The Consumers' Association has launched a scathing attack on the Financial Services Authority for fa...
The Consumers' Association has launched a scathing attack on the Financial Services Authority for failing to improve financial conditions and understanding for consumers, adding it was now up to IFAs to "do the work of the FSA".
Speaking at the Standard Life With-Profits Review conference this morning, Mick McAteer, senior policy adviser at the Consumers' Association, accused larger shareholder-owned life insurers of using with-profits funds to boost its shareholders returns and financial position, intimating that it was only intermediaries who could now persuade life insurers to change their practices by taking business elsewhere.
"[Reform of with-profits] means IFAs will have more information and will be in a position to protect consumers. But more information means more responsibilities," said McAteer.
"I'm very pessimistic about the impact of CP121 and the with-profits review. The Consumers Association is clearly on the IFA's side, to do the job the FSA should be doing. It is clear they have passed the buck. I would ask you [the IFA] to do their jobs for them. Be selective about the companies you look at and support the best practices, but punish the worst."
On several occasions, McAteer argued the consumers was being poorly served by current with-profits reform, suggesting the FSA had actually heightened rather than deflated the hold of "opaque" companies in the financial services sector.
In a presentation highly critical of the Financial Services Authority, McAteer laid out in detail what consumers need from with-profit products and whether proposed reforms to corporate governance, transparency and information flow would work.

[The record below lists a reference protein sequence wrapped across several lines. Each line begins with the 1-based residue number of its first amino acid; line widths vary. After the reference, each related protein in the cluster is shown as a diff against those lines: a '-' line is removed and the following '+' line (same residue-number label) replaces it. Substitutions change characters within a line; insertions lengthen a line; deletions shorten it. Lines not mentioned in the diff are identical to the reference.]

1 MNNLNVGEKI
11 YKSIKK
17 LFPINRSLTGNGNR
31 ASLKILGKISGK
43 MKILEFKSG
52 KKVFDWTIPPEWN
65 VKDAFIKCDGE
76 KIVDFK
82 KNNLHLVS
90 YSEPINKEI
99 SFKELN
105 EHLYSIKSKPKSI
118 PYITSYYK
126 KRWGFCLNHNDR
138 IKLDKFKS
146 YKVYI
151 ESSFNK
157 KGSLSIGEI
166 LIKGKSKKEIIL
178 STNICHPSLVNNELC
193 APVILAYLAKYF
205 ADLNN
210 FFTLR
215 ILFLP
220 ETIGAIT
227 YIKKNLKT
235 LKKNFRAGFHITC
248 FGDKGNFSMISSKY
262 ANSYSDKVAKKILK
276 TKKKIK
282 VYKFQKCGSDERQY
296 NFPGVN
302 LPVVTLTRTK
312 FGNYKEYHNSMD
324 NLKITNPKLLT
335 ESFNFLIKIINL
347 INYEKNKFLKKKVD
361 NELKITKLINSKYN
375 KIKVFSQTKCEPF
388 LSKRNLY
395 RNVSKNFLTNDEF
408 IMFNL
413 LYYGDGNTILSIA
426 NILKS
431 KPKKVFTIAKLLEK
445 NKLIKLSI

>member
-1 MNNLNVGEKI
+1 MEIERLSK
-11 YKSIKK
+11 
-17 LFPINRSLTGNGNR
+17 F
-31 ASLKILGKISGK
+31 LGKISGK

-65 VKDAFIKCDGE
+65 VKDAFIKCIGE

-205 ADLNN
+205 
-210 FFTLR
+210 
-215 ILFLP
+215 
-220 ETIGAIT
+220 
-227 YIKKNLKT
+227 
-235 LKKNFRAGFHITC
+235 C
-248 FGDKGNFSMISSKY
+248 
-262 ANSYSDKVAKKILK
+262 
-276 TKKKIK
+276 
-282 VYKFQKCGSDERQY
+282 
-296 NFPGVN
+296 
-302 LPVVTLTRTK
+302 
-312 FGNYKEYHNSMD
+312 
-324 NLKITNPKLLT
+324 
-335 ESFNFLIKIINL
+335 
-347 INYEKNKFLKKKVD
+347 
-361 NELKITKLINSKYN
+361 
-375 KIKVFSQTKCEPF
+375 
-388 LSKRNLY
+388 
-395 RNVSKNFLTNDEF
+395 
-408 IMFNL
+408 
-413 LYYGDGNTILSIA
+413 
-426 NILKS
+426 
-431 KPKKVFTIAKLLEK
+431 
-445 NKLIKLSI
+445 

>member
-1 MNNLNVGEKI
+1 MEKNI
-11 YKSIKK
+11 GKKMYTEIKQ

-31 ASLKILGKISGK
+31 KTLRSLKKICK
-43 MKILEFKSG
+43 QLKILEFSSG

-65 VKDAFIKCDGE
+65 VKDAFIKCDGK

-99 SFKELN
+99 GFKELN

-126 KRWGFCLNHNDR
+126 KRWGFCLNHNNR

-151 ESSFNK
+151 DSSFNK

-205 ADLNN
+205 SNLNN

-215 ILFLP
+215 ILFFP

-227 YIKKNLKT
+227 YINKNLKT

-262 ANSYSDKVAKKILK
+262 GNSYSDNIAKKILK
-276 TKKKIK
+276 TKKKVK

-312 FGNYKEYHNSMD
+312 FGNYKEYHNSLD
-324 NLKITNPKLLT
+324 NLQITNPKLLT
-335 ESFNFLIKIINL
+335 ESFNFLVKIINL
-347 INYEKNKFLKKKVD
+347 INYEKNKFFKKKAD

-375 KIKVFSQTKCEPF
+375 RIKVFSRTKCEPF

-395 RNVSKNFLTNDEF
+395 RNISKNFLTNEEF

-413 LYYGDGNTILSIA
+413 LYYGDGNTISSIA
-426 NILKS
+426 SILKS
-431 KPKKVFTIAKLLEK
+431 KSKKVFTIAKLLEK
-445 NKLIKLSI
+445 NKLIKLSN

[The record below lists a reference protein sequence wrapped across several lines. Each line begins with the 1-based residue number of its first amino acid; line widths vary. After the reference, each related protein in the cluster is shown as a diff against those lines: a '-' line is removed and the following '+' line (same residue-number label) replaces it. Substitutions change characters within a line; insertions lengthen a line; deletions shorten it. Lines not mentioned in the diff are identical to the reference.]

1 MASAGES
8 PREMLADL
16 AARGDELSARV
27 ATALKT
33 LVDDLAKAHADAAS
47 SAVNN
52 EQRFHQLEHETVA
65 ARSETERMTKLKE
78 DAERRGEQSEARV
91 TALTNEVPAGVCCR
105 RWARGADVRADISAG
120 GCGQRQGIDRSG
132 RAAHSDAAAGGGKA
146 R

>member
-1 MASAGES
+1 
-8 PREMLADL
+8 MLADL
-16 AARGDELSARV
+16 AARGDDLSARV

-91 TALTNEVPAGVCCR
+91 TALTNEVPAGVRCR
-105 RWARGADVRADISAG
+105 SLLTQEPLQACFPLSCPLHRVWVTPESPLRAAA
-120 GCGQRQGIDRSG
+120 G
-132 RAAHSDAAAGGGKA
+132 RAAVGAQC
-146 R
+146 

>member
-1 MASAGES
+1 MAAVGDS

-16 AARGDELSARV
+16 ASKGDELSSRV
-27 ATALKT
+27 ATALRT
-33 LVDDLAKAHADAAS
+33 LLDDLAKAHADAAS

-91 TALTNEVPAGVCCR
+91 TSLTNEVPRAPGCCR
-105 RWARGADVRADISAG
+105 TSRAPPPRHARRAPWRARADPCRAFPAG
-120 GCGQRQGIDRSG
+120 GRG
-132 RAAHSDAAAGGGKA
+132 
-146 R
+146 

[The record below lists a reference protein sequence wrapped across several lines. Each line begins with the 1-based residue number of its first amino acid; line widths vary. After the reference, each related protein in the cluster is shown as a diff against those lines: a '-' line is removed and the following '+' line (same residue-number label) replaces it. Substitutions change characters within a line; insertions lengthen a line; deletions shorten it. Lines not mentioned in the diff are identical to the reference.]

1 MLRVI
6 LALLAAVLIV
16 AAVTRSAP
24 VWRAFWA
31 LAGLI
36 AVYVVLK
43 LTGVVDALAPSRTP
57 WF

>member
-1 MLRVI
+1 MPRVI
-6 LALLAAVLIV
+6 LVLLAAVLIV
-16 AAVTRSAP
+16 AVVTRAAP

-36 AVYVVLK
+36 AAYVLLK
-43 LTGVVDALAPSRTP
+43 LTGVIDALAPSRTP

The CA supports the ideal of with-profits, McAteer pointed out, however, getting rid of the appointed actuary and setting up a with-profits committee is likely to give the companies more rather than fewer powers over the with-profits fund.
McAteer also suggested attempts by the FSA and the Treasury - through the Sandler Review - to open competition in the market will actually allow the largest, shareholder-owned companies to "thrive" rather than help the consumer.
"I'm not entirely sure that once the review has moved along, we won't see the fundamental flaws [of with-profits funds] come through again. I suspect that the directors will take advantage of these flaws [to the detriment of policyholders].
"One of the biggest criticisms [we have] of the FSA and the Sandler reviews is not one of them really addresses the needs of policyholders who are already in with-profits funds. The last thing we actually need is more products when there are 30,000 products on the market. Choice is irrelevant, but the quality of choice is. There is definitely a hierarchy of advice, with the IFAs consistently outperforming. There is also evidence that they provide low cost products in comparison to the tied agents and banks."
McAteer also put forward several ideas as to how the industry might improve understanding and governance of with-profits funds for consumers.
In particular, he suggests providers might limit the decline of with-profits funds' returns by making a distinction, between those who carry smoothing and those who offer guarantees, so they have either one or the other.
Most support from the conference and its IFA audience was in favour of with-profits products.
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